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The dollar fluctuated against major counterparts as the U.S. payrolls report showed employers added fewer jobs last month than economists forecast while the unemployment rate dropped.
Nonfarm payrolls rose by 103,000 in December after a revised increase of 71,000 in the previous month, the Labor Department reported. The median forecast of 78 economists in a Bloomberg News survey was for a gain of 150,000. The unemployment rate slid to 9.4 percent from 9.8 percent.
Federal Reserve Chairman Ben S. Bernanke said the drop in unemployment is likely to be slow even with a pickup in U.S. growth, signaling no change in the central bank’s monetary stimulus.
“Maybe some of the enthusiasm for long-dollar exposure has been undercut,” said Alan Ruskin at Deutsche Bank AG. “The headline number was obviously much softer than expected.”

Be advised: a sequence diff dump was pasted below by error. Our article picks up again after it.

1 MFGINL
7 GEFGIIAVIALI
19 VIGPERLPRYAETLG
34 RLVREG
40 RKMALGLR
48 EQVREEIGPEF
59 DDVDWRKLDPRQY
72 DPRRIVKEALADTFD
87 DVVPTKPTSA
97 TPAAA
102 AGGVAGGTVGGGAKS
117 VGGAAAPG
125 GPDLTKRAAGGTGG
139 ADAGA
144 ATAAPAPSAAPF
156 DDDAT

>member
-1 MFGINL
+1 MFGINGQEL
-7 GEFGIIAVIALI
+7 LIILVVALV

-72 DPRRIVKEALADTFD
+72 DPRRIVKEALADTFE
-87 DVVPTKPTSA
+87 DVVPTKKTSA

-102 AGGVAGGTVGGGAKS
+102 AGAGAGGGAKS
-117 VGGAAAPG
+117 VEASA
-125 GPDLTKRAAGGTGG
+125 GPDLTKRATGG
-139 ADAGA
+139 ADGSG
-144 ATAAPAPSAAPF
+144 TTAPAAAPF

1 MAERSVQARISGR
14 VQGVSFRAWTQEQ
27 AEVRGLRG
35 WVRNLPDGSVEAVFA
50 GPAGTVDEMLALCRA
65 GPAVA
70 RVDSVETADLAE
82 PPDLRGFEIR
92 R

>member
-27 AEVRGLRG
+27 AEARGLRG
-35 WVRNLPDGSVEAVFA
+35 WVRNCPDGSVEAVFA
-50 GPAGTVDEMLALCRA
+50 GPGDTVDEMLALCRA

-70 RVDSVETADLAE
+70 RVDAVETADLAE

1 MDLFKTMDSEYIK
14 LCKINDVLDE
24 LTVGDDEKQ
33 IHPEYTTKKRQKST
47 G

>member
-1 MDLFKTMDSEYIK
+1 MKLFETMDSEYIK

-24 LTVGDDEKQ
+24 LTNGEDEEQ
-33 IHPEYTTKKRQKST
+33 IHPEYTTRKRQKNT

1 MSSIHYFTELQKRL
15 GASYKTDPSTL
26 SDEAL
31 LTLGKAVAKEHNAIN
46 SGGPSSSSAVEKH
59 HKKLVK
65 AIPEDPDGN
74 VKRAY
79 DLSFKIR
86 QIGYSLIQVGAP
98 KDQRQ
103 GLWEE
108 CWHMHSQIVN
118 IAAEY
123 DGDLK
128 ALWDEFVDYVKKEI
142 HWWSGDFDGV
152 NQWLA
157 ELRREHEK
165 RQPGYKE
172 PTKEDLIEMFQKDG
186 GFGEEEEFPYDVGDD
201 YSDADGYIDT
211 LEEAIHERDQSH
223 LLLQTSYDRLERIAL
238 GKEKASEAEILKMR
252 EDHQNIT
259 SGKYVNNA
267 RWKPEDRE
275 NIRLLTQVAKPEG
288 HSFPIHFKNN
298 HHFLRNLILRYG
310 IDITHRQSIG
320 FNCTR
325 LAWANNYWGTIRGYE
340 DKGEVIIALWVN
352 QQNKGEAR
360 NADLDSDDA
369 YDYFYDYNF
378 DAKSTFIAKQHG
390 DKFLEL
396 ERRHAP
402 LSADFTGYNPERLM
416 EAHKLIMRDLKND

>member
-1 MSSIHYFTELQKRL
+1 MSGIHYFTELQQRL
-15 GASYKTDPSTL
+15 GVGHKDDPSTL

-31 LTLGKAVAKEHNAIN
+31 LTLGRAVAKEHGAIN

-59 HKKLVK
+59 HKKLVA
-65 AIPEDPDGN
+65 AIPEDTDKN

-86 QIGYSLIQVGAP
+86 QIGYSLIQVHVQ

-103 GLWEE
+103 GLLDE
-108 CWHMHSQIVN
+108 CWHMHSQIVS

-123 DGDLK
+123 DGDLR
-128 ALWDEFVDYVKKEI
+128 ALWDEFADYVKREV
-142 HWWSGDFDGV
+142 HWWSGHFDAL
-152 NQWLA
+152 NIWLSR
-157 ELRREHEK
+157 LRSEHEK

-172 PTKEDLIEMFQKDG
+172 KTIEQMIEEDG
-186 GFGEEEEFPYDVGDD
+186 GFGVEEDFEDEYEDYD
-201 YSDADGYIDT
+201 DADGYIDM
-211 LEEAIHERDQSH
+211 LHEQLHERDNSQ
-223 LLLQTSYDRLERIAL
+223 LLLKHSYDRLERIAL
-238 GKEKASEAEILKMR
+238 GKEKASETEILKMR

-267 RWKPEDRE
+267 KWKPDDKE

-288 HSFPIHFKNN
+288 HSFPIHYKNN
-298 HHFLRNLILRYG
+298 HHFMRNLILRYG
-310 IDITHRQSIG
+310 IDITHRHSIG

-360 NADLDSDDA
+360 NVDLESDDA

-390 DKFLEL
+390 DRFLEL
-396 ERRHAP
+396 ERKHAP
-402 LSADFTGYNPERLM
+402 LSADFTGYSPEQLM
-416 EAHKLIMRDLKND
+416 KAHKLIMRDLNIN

The U.S. currency has rallied since Dec. 14, when the Fed said the economic recovery is continuing and maintained a $600 billion program of debt purchases under the second round of quantitative easing. The dollar got a boost as President Barack Obama signed into law last month an extension of tax cuts.
The dollar will fall about 12% to $1.48 per euro and drop 7% to Y78 by the end of 2011 as the Fed keeps interest rates close to zero and the fiscal deficit stays near a record, according to JPMorgan Chase & Co.
“U.S. growth alone cannot support the dollar as it’s highly unlikely that the Fed will be lifting interest rates in the next 12 months,” said John Normand, strategy at JPMorgan.
The euro was headed for a weekly drop of 3.1% against the dollar on speculation Europe’s sovereign-debt crisis will persist. The decrease in the euro would be the biggest since it fell 3.2% during the five days ended Nov. 26.
European Central Bank President Jean-Claude Trichet said in text of an address today in Bavaria that governments shouldn’t rely on the ECB to get Europe out of its debt crisis and urged more efforts to tighten fiscal rules.
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